London's housing prices have increased over recent decades at a much faster rate than incomes creating financial and quality-of-life problems for many of its inhabitants. This increase has occurred during a period of population growth, much of it of immigrant lower income individuals, families and households, and their descendants who are members of London's burgeoning ethnic minority populations. This paper explores whether members of such groups have suffered disproportionately from those problems and have had to respond by changing their patterns of housing consumption. It concludes that densification, whereby housing is occupied at higher densities, has been a common response to the problems, but that it has been experienced more than elsewhere in neighbourhoods where members of the ethnic minority groups are concentrated.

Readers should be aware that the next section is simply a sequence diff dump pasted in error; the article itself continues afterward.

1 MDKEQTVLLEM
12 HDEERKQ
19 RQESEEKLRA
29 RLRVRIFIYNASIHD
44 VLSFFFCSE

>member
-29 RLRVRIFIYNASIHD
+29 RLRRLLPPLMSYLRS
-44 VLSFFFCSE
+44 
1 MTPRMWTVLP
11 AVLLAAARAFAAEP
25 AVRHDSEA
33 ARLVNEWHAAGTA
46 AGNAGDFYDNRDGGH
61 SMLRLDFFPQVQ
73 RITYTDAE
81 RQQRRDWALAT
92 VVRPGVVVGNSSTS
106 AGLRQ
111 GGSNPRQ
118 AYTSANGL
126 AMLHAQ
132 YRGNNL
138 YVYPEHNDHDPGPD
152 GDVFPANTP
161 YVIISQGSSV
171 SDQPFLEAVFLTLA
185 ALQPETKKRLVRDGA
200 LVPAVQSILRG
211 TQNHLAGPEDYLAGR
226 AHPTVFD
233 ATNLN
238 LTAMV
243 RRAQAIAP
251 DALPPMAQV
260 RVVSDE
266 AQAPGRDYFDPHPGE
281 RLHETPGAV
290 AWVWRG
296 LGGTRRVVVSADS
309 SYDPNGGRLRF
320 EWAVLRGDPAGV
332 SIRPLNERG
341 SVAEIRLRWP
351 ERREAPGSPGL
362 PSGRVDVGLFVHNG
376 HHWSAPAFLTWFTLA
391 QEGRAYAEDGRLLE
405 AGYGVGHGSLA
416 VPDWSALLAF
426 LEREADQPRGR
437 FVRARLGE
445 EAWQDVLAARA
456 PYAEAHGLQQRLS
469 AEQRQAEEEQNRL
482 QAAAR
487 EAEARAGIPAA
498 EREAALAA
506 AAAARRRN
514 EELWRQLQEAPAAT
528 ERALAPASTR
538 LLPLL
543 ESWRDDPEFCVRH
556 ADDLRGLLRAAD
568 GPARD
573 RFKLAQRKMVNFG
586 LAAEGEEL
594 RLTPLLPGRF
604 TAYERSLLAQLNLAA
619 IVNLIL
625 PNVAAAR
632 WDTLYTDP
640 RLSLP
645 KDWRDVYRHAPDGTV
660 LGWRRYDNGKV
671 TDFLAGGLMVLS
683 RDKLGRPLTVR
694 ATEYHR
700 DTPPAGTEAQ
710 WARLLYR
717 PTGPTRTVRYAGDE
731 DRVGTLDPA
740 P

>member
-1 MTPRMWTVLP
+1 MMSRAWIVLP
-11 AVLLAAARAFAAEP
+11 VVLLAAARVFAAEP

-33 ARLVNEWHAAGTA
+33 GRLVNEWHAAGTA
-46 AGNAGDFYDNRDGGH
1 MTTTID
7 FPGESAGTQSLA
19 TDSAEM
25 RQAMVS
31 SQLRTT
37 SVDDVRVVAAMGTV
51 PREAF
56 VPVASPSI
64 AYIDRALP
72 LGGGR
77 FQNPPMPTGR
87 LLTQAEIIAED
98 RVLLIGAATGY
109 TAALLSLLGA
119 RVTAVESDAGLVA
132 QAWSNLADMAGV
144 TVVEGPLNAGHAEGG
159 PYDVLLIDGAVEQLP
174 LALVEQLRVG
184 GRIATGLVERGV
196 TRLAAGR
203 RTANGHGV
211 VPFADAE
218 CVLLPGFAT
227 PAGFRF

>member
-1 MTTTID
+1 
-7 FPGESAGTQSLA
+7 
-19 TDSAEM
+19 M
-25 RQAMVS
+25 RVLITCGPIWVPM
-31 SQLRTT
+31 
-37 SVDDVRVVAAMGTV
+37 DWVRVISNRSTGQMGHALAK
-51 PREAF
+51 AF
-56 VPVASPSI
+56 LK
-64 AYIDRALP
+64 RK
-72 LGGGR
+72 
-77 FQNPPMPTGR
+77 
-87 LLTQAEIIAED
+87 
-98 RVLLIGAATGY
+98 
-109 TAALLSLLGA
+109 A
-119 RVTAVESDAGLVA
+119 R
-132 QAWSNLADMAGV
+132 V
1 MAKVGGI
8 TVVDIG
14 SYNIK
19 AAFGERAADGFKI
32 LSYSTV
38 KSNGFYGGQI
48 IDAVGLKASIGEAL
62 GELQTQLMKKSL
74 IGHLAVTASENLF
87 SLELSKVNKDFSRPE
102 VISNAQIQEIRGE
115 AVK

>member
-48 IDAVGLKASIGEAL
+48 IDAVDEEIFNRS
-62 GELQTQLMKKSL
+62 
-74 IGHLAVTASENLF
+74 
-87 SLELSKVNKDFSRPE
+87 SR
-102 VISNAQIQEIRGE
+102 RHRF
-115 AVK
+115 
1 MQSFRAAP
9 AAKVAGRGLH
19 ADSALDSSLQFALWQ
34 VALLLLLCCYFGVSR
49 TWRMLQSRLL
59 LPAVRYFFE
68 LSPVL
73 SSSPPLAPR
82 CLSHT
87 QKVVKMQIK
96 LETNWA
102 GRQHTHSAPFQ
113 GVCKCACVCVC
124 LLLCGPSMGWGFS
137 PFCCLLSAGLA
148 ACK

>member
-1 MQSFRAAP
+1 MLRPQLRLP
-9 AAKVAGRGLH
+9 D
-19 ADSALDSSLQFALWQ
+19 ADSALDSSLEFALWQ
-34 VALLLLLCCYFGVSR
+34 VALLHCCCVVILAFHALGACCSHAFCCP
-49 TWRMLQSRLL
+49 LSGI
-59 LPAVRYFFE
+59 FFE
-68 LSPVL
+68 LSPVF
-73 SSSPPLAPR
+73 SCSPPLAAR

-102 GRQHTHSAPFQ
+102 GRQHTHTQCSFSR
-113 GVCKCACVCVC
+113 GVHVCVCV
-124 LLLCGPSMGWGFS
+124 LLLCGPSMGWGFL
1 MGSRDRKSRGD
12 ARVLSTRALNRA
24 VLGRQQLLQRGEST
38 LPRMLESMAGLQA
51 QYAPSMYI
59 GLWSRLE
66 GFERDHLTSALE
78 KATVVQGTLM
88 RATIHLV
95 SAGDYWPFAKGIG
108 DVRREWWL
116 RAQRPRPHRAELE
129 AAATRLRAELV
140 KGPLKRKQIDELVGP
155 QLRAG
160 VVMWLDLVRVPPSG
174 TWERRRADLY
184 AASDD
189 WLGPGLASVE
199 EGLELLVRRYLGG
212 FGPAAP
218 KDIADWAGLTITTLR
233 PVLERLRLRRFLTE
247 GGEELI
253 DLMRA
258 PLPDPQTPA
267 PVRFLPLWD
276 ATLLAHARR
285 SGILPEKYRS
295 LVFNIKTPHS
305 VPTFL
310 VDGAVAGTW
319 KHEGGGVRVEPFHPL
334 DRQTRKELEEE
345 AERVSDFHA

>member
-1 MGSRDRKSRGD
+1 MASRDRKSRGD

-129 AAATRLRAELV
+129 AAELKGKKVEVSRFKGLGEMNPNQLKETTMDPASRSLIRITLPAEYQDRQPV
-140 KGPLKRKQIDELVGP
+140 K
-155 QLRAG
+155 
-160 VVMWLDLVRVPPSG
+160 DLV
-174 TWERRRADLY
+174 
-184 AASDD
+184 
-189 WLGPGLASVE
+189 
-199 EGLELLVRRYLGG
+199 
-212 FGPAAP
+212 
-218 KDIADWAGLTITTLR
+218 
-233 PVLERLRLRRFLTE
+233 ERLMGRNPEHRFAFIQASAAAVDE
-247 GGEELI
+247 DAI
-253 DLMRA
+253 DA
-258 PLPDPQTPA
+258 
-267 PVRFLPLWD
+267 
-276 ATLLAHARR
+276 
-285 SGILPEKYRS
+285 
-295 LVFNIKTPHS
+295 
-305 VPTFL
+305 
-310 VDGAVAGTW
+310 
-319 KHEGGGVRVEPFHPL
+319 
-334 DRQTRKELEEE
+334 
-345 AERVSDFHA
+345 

- housing costs
- ethnic minorities